Mirye Software has unveiled Shade 3D for Unity: a free version of Shade 13, its modelling, rendering and animation software, intended for use with the popular game-development platform.
Strictly speaking, only the Windows version of Shade 3D for Unity is actually new: the Mac OS X version was released three weeks ago, along with Shade 13 itself.
The fact we missed both releases at the time is apt, since it illustrates the problem Shade has had in getting mainstream attention in the West – and why reinventing itself as an indie games tool may be a smart move.
Big in Japan – just not anywhere else
First released in 1986, Shade is actually one of the oldest continuously developed 3D applications out there. Although it had a strong presence in Japan – where it is developed by one-time Poser owner e frontier – it never really caught on in the West, where support (and often, actual English-language releases) was patchy.
However, new US publisher Mirye Software has been promoting the product more consistently, with a greater focus on the growing indie game market, culminating in the new Shade 3D for Unity edition.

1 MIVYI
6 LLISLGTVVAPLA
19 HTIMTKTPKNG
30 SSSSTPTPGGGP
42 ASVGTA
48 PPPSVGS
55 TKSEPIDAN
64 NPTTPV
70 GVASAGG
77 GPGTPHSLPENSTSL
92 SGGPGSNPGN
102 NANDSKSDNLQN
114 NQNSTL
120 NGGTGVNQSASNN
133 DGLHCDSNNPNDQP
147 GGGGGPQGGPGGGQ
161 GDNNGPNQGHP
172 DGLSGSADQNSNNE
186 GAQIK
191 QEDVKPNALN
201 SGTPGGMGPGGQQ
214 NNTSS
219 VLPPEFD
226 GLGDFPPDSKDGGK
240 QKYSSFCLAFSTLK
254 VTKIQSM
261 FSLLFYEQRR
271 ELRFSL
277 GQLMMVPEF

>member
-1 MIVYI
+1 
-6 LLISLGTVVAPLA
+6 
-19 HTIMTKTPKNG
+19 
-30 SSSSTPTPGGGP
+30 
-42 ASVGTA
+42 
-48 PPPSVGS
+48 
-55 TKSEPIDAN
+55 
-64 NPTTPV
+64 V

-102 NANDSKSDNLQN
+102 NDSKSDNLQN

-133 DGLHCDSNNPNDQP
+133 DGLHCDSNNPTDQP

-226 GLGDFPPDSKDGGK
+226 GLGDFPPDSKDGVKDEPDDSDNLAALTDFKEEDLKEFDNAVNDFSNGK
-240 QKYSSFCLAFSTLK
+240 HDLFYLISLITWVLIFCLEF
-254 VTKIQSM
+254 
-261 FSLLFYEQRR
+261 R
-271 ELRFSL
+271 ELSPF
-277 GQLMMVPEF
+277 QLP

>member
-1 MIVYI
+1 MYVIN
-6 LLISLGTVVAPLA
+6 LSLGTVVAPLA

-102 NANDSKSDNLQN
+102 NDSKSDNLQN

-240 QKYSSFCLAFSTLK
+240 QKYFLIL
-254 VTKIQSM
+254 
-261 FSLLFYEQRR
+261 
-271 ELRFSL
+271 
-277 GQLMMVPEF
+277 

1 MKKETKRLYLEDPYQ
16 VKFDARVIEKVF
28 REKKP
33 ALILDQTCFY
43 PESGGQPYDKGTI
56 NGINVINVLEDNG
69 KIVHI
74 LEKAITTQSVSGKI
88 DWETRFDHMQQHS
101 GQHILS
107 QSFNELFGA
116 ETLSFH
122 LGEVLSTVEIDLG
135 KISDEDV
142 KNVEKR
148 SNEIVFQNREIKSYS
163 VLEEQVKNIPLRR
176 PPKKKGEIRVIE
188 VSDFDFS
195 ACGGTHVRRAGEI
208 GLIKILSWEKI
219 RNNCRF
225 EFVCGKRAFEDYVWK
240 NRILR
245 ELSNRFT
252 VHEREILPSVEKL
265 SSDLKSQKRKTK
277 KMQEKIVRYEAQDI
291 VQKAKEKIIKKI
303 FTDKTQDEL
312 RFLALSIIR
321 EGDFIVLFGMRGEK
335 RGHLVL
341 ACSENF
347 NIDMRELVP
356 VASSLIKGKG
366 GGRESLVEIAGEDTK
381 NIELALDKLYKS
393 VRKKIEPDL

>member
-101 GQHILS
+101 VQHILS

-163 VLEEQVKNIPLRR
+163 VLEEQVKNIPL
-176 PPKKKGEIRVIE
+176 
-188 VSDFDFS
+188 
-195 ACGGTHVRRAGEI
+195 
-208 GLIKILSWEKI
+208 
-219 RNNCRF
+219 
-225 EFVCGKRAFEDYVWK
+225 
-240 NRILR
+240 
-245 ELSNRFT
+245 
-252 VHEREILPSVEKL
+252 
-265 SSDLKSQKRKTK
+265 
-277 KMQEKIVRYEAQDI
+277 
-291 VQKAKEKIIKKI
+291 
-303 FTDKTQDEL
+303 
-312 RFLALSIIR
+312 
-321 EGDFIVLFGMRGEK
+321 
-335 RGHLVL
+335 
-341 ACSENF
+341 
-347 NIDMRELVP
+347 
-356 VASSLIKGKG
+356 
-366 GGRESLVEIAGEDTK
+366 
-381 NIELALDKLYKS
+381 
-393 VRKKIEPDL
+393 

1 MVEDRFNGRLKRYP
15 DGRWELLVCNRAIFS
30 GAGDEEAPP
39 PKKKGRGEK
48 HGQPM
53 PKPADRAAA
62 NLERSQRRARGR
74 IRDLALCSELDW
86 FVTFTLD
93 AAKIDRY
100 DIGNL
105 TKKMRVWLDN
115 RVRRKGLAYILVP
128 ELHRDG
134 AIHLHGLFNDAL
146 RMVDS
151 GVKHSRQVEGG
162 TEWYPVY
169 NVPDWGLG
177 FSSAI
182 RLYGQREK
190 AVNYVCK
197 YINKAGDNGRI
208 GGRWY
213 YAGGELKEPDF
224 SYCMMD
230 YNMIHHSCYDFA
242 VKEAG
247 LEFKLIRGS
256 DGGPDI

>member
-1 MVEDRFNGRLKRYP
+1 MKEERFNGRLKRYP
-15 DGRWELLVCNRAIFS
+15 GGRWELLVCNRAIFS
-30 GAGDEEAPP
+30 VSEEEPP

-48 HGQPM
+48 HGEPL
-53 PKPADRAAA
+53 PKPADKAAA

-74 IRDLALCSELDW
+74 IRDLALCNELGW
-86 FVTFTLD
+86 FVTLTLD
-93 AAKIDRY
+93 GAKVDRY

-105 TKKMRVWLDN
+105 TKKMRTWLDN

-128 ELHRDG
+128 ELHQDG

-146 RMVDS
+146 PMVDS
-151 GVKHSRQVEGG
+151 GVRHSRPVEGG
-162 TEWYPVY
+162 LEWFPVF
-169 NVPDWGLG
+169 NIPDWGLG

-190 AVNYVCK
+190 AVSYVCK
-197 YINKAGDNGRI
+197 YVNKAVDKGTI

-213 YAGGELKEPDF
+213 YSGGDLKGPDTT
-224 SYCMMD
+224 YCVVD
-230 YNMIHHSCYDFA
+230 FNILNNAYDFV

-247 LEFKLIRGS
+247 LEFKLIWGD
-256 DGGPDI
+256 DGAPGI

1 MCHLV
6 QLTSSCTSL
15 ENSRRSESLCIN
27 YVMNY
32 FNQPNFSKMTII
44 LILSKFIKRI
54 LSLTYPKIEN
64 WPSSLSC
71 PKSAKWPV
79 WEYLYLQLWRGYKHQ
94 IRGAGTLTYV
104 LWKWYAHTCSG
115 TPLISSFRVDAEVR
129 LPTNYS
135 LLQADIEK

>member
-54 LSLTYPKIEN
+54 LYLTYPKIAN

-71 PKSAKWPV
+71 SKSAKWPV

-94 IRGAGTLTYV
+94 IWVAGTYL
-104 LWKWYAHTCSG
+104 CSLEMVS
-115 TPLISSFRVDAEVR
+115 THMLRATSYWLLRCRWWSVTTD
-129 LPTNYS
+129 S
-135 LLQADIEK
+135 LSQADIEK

“It’s really great that Shade 3D is reinventing itself as a tool with great relevance for the game industry,” said Unity CEO David Helgason. “That Shade 3D also has a free app for the Unity community is just wonderful.”
The feature set
We can’t find a comparison table between the features of Shade 3D for Unity and the commercial editions of the software, but the announcement thread on CG Talk lists the following features:
- Import/Export integration with Unity 3D
- Advanced 3D Modeling Environment
- Polygon Mesh Editor
- UV Editor and Image Management
- Design friendly Bezier Spline Modeler
- Powerful Object Instancing Features
- 3D Object Hierarchy Browser
- Material Setting Features
- Material Parameter with Texture Map Settings
- Animation Setting Feature
- Draft Ray Tracing Preview Renderer
Users will also be able to “import, modify, animate and customize” character rigging and animation data, including the option to paint bone weights and manipulate keyframe data.
Shade is “optimized” for use in an FBX workflow, and imports other standard 3D formats like Collada and OBJ.
A win-win situation?
For advanced tools, including image-based modelling, hair and particles, you’ll have to upgrade to Shade 13 Professional – so potentially, Mirye gets to expand its paying user base considerably; while the indie games community gets a useful free tool.
That’s the theory, at any rate: it will be interesting to see how many users Shade 3D for Unity can tempt across from existing free alternatives such as Blender.
Shade 3D for Unity is available now for Windows XP+ and Mac OS X 10.6+. The free Shade 3D Loader import utility can be found on the Unity Asset Store.
Read more about Shade 3D for Unity on Mirye’s website
(Includes download links)